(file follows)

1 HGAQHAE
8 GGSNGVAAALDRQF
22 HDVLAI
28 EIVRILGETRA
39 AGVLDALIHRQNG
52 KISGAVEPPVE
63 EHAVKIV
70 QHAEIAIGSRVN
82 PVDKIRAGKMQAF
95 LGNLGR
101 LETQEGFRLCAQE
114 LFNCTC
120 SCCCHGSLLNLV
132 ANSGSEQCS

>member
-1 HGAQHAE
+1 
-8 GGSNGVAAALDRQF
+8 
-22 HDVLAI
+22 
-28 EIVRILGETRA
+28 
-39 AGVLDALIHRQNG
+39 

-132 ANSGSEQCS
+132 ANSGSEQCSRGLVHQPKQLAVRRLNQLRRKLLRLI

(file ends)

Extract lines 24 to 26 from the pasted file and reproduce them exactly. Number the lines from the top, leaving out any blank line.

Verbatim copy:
-39 AGVLDALIHRQNG
+39 

-132 ANSGSEQCS